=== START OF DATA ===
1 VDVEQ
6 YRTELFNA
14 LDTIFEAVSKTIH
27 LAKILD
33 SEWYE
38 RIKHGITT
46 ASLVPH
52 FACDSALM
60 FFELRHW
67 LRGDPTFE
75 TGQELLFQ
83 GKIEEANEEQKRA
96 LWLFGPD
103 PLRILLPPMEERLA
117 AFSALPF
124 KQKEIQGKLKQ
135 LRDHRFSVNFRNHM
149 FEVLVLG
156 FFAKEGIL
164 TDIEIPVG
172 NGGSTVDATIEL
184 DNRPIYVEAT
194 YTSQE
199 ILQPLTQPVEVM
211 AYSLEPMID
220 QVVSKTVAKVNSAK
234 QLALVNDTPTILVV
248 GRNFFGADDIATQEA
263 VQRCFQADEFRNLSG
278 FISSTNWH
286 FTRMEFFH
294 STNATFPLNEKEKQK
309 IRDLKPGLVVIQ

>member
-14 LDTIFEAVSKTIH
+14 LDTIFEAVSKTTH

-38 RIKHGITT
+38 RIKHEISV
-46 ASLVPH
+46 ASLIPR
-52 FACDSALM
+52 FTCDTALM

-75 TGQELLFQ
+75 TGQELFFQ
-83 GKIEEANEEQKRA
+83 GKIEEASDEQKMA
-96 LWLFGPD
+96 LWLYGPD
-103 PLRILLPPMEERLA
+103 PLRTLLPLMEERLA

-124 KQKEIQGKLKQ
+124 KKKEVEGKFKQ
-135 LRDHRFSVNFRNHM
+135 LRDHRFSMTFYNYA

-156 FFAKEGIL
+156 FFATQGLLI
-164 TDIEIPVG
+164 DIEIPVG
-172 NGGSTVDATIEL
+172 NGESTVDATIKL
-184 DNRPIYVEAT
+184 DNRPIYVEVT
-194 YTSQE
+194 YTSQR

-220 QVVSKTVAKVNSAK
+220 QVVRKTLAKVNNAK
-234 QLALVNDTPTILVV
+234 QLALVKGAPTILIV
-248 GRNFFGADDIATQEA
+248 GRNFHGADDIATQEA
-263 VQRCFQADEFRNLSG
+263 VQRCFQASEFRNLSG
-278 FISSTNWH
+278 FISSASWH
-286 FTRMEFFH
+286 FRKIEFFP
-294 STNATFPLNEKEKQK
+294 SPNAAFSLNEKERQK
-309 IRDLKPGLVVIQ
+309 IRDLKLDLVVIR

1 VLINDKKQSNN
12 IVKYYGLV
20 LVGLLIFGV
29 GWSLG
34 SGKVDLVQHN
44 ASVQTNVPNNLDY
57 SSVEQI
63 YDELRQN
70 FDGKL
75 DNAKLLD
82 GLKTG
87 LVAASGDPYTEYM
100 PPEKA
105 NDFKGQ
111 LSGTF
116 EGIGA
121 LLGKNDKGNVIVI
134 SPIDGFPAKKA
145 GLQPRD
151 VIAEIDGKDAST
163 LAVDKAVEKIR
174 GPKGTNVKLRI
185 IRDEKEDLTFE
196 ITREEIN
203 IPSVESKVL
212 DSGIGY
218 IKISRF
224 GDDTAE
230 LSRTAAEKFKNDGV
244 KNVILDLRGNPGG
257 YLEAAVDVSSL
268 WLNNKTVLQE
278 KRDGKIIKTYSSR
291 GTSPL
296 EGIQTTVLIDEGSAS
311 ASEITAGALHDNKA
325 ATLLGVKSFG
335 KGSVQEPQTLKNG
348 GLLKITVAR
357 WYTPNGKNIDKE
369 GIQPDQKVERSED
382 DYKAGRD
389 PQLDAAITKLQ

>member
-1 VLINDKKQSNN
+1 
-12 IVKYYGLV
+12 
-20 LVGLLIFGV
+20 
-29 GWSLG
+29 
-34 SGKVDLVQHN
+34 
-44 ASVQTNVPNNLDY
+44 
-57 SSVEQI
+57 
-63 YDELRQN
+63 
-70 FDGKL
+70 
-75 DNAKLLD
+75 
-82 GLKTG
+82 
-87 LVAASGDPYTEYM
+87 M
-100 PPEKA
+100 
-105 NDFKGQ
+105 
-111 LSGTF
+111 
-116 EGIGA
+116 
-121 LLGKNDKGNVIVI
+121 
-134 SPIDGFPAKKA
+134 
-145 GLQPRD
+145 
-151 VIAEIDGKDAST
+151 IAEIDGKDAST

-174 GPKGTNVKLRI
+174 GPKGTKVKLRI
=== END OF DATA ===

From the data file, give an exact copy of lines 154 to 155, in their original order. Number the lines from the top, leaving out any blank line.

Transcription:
+111 
-116 EGIGA